After Typhoon Mangkhut and Hurricane Florence ravaged South East Asia and North Carolina, experts have a sad news for the world: we haven’t seen the last of these super storms. In fact, they could become more common in the years to come, several scientists warned.
It’s definitely a prediction that could, unfortunately, mean more devastation, more property damages, and more loss of lives.
Hurricane Florence as captured by a camera outside the International Space Station.
According to University of California environmental scientist Xie Shang-ping:
“Warm sea surface temperatures help intensify tropical cyclones.
“This summer, sea surface temperatures have been abnormally warm in many parts of the world, as part of the general global warming trend.”
The hurricane left Carolina flooded for days.
Further emphasizing that, the Hong Kong Observatory said super typhoons have become a bit more common in our times compared with 1961 to 2010.
So far in 2018, we’ve have four cyclones reach the super typhoon category in the north Pacific and South China Sea namely Jelawat, Maria, Jebi and Mangkhut.
Satellite image of Super Typhoon Mangkhut as it approaches the Philippines.
Meanwhile, the US National Oceanic and Atmospheric Administration have also warned that the North Atlantic will likely experience another above-normal hurricane season before the year ends.
“Overall, the intensity of a tropical cyclone is expected to increase, both in wind speed and rainfall. But regional variations are expected, and those depend on the pattern of ocean surface warming.”
Mangkhut caused massive destruction in both Hong Kong and the Philippines.
Hong Kong Observatory scientific officer Choy Chun-wing likewise warned that super typhoons will be more frequent in our times. He said that warmer climate will not only increase the intensity of typhoons and hurricanes – and the same can be said about the amount of rain they will bring.
“A warming climate will theoretically provide more energy to fuel storms in the future.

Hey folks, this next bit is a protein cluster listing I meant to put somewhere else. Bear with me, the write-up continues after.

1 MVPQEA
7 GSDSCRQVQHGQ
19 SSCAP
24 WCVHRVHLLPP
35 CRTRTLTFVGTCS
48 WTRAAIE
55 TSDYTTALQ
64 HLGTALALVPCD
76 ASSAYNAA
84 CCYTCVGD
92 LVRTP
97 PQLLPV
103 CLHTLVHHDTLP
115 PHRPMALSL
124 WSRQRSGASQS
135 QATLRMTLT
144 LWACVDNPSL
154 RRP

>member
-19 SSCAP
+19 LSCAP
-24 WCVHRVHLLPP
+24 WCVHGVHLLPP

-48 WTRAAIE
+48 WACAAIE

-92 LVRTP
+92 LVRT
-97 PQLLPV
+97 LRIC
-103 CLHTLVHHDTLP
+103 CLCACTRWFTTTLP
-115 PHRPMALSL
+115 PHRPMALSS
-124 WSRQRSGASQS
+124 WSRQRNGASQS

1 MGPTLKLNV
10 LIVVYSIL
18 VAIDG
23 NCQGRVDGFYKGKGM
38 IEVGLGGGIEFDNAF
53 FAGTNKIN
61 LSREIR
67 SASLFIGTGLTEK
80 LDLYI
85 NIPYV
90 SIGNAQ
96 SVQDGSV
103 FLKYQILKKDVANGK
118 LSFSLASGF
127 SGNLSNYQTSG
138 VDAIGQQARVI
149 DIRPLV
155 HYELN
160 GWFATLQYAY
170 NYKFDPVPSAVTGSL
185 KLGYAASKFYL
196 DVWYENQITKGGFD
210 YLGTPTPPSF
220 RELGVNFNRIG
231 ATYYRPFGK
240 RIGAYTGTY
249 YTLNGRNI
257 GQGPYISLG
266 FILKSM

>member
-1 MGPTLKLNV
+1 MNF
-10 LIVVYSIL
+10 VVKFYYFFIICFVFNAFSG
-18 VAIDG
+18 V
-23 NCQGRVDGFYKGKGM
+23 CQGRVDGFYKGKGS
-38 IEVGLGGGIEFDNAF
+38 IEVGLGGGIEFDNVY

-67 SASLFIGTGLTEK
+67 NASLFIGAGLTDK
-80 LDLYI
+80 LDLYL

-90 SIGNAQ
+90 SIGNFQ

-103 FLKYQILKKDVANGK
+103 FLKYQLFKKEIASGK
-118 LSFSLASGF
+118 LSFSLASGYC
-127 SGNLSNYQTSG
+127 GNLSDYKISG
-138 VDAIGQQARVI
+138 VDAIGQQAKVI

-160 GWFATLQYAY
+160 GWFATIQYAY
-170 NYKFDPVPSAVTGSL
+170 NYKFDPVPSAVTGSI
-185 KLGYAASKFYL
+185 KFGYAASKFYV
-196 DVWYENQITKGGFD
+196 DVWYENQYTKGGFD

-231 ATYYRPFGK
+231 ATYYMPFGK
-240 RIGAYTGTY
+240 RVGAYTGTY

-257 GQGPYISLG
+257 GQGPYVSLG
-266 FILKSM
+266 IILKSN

“Along with rising sea levels, the threat of tropical cyclone-induced storm surges in coastal cities like Hong Kong will also increase.”
Here’s a CNN interview about the topic:
Brave Diver Saves Shark’s Life By Removing Fishing Net From Its Mouth
“It was a very dramatic and intense moment with a happy ending.”
You may be a badass but believe us when we say you’ve got nothing compared with this man. As you can tell from the title and as you will see on the video below, this total tough guy helped save a shark from danger – by removing a fishing net from its mouth.
That’s quite a terrifying act to do, right? But yes, that’s exactly what Inaki Aizpun did and the captured footage immediately went viral online, with numerous netizens praising his heroic (and extremely brave!) deed.
Inaki Aizpun, a diving instructor, courageously rescued a shark from a horrible death.
Blue Macaw Parrot, The Inspiration Behind RIO, Is Now Officially EXTINCT
Remember those adorable blue birds from the movie Rio? They’re extinct now!
Remember those adorable blue Brazilian birds in the animated film Rio? Their specie is officially one of the eight bird species that have just gone extinct this decade, experts said.
It’s definitely a heartbreaking reality that we have to live with. Extinction isn’t a thing of the past and it still happens today.
Spix’s macaw, also known as the little blue macaw, has become extinct.
Jakarta Is Sinking Fast, Experts Predict It Could Be Lost Underwater By 2050
Jakarta could be another Atlantis.
Chaotic and cosmopolitan, Jakarta, is one of the host cities of the 2018 Asian Games. It is currently getting a lot of attention. Little did they know than in 32 years, this place may no longer exist.
The capital city of Indonesia, Jakarta, is a sprawling metropolis. Nestled next to the Java Sea and with about 13 rivers and several canals running through it, this mega-city of 10 million people is not a stranger to calamities. In fact, the frequency of freak floods caused by climate change is already posing threats to the city’s survival. But this is not their only problem.
Jakarta is sinking fast and will be lost underwater like Atlantis by 2050.